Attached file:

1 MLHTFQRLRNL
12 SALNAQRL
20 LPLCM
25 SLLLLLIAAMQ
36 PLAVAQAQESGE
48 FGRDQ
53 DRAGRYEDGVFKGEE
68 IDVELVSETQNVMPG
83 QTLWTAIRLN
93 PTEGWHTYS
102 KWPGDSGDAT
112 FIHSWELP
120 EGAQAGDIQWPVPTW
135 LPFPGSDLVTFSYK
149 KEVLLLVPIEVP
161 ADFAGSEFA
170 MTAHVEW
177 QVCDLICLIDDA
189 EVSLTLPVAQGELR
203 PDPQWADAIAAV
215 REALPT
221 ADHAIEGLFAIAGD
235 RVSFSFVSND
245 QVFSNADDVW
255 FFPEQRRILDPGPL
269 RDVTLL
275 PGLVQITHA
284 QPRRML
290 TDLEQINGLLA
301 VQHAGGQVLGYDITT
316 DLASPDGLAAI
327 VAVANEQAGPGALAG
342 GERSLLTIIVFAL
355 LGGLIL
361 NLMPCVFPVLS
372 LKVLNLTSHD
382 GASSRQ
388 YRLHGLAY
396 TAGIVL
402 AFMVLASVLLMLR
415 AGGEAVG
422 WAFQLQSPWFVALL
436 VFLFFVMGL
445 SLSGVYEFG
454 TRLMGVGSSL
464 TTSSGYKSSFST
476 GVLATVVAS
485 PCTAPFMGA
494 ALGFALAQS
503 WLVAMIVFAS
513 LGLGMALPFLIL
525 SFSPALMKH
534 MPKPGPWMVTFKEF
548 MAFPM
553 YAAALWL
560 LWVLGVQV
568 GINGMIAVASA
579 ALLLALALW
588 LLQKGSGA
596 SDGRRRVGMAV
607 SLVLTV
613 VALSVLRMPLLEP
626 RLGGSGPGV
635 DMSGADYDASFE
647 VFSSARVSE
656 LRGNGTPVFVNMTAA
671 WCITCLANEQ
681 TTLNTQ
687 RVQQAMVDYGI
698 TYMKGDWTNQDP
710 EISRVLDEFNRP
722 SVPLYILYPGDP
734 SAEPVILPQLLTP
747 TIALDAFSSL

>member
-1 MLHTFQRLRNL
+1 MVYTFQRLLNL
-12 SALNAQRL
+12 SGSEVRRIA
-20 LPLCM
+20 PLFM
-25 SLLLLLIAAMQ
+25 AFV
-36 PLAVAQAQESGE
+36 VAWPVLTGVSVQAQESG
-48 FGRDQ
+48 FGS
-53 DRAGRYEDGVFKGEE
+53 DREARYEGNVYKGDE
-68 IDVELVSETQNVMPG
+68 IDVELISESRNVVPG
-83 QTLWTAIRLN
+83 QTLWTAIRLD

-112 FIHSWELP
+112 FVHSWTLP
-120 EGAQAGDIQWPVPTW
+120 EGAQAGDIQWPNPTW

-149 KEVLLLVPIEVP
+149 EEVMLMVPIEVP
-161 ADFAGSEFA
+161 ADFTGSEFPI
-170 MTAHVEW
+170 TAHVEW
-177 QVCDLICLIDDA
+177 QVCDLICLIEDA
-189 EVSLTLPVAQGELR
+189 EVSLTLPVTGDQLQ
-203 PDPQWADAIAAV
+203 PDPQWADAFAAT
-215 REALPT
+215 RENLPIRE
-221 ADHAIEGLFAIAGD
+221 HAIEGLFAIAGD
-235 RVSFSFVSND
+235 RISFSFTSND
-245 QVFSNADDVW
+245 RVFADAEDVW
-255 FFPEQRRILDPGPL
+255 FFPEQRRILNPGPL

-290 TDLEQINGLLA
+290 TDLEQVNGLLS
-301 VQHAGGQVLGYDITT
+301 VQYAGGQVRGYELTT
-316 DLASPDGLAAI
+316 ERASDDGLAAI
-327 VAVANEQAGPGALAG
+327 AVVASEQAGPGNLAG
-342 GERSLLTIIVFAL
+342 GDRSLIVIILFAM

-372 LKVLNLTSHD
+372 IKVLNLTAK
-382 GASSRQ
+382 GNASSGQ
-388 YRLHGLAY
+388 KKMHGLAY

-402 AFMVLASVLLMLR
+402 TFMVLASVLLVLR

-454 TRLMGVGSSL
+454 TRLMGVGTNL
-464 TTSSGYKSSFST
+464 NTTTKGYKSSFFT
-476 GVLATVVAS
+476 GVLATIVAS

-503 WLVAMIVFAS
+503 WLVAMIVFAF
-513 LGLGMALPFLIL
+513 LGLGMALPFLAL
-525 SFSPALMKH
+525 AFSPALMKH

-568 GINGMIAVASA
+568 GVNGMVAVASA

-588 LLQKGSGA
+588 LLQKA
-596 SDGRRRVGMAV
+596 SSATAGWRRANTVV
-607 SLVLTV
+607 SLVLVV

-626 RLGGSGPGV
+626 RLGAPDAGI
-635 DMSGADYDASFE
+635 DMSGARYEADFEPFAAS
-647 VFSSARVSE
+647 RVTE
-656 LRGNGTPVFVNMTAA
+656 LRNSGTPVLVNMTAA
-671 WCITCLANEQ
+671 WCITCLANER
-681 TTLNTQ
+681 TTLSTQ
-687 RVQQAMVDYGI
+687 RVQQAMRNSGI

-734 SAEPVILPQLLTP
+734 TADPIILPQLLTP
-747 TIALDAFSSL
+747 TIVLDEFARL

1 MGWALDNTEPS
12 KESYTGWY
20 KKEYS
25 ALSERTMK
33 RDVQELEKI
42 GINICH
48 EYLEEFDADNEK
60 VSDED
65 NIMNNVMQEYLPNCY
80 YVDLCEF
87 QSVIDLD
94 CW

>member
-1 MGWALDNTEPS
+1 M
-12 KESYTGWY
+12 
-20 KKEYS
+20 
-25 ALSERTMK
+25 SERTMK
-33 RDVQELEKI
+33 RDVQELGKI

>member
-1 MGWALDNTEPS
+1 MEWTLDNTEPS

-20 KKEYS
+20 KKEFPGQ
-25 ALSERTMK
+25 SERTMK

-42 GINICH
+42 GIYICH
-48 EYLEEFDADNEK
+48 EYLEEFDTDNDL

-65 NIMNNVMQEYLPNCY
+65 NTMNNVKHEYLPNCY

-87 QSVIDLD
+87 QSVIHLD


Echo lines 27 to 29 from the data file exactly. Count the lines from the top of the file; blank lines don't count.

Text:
275 PGLVQITHA
284 QPRRML
290 TDLEQINGLLA